Taichung’s Stylish Boutique Hotels I
TEXT / RICK CHARETTE
PHOTOS / ASKA CHI
If you’ve ever dreamed that an overnight at a museum – a Red Dot Design Museum – would be the niftiest of things, Taichung’s RedDot Hotel is the next best thing. It took up residence in an adeptly redesigned hotel building in 2014, the building dating back to the 1970s. Peering through full-wall windows into the wide lobby space from outside, you’d be forgiven for mistakenly thinking you’re looking in at a hipster design gallery.
The funky-chic lobby seating includes a sofa made entirely of sepak takraw balls, a retro leather and stainless steel barbershop chair, and a large overstuffed sofa chair and footrest set sporting wide butterscotch and red stripes that give it the look of a prop from a Dr. Seuss picture book. The futuristic-feel entrance is a glass swish-panel tube portal that looks like a transporter terminal in a sci-fi movie.
The universal lobby favorite, however, is the three-story stainless-steel Cowabunga Slide tube, which guests can use during specified hours. Sliding boards are provided at the front desk. Another favorite is the “disco” elevator, which has mirrored walls and a flashing-color floor that transported me to the dance floor in the ’70s flick Saturday Night Fever, obliging me to bust some (lousy) moves on rides until politely requested to refrain by my fellow Travel in Taiwan travelers.
In contrast, the guestrooms have a more subdued and homey feel. Perhaps the most eye-catching design element is the prominent use of bright-pastel Hakka floral fabrics on beds; there is a heavy concentration of Hakka, a Han Chinese sub-group, in the region north of central Taichung. The bathrooms are gleaming-white throughout, promoting a sense of space; they feature Taiwan marble and tiles from south Taiwan’s celebrated San-He Tile Kiln (the lobby floor is also a San-He showcase).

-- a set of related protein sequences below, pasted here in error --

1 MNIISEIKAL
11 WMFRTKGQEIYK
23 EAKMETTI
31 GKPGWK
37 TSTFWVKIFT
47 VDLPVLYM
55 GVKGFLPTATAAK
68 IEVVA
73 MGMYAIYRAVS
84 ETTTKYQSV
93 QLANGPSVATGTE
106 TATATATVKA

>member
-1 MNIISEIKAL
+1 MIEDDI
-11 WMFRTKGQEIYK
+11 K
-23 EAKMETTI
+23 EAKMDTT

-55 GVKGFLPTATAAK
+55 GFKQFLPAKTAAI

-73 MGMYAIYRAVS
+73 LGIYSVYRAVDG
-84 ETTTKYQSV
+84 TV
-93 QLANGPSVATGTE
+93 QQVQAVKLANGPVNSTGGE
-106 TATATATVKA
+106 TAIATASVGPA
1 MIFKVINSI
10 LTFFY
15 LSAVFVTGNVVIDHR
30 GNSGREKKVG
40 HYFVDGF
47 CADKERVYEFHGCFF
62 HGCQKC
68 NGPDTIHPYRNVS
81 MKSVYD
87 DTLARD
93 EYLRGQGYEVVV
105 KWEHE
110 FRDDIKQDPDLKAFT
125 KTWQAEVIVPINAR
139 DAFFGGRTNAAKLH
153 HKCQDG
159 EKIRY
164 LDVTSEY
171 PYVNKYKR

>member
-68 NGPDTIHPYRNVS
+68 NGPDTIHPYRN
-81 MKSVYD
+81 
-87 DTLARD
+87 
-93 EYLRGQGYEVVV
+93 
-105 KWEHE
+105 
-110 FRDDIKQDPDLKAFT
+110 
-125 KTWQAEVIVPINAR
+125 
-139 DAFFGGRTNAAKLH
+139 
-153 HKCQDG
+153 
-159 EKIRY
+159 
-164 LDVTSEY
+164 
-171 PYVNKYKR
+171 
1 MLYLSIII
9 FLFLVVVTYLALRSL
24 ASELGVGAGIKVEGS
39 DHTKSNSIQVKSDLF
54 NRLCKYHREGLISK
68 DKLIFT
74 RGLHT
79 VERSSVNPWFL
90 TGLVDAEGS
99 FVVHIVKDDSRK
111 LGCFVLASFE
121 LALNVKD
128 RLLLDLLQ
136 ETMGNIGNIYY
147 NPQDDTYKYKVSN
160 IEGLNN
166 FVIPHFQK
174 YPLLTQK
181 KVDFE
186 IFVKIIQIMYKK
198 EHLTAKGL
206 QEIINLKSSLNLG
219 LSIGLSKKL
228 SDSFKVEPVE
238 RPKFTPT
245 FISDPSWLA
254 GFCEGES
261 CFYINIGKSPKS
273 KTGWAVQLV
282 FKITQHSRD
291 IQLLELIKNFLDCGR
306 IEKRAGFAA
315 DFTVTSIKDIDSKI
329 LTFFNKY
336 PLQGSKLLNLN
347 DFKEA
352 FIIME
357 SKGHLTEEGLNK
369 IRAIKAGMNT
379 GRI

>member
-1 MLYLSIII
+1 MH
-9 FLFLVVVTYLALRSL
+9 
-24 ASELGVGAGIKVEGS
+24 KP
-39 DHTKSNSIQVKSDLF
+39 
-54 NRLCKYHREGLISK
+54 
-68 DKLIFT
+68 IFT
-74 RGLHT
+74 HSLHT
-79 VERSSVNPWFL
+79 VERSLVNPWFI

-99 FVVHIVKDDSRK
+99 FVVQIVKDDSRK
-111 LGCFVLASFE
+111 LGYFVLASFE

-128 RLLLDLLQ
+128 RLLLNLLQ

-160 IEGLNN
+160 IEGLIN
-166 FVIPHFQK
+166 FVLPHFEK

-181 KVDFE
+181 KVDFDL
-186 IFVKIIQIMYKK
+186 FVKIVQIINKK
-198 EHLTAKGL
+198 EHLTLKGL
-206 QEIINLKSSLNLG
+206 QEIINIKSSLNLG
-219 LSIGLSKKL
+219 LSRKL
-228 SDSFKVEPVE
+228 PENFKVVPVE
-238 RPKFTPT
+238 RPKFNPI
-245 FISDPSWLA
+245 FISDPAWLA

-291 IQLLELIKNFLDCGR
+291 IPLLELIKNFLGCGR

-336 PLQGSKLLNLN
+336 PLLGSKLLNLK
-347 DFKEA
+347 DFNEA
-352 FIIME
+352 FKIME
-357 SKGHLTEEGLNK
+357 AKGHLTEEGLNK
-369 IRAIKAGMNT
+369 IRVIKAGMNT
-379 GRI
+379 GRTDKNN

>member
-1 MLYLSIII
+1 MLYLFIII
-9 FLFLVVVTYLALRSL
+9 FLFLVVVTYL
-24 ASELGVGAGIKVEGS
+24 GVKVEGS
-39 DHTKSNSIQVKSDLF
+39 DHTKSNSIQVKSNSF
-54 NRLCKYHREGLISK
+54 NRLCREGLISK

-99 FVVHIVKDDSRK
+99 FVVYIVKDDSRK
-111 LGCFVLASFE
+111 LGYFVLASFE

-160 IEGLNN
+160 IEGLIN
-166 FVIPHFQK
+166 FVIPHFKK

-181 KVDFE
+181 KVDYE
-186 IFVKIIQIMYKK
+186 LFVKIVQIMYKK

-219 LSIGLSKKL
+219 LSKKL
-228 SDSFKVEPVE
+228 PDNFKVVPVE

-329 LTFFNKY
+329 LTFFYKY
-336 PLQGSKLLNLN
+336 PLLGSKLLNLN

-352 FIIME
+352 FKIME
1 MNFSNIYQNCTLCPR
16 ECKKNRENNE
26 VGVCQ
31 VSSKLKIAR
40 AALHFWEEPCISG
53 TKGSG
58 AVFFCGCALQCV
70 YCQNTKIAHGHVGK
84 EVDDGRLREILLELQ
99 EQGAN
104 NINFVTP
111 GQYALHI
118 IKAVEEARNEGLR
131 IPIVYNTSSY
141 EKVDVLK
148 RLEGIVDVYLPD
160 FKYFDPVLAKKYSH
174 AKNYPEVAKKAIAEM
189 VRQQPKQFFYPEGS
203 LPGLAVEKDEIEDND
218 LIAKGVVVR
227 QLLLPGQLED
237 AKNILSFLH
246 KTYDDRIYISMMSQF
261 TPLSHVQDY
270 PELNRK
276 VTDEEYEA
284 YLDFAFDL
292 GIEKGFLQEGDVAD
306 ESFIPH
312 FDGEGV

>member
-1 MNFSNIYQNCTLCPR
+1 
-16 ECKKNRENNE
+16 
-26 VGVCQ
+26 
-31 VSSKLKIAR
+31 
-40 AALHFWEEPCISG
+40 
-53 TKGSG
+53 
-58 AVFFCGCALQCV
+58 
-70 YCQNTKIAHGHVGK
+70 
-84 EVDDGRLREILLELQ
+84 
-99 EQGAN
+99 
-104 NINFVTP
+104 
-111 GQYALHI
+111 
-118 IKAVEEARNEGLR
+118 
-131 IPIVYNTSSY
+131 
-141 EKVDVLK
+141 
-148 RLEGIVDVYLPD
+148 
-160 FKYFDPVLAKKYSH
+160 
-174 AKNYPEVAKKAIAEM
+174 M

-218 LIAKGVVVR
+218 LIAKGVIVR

Other facilities include the Gallery, where creative-art classes are offered, the classy SaoBao Bar, where dark-stain woods and polished copper are the design keys, and the charming French-cuisine L’ARÔME Restaurant, rich with hanging plants. This is where you’ll take your complimentary Western-style set meal breakfast, entrees including selections such as pork burger and pancakes.
About the author
A Canadian, Rick has been resident in Taiwan almost continually since 1988. His book, article, and other writings, on Asian and North American destinations and subjects—encompassing travel, culture, history, business/economics—have been published widely overseas and in Taiwan. He has worked with National Geographic, Michelin, APA Insight Guides, and other Western groups internationally, and with many local publishers and central/city/county government bodies in Taiwan. Rick also handles a wide range of editorial and translation (from Mandarin Chinese) projects.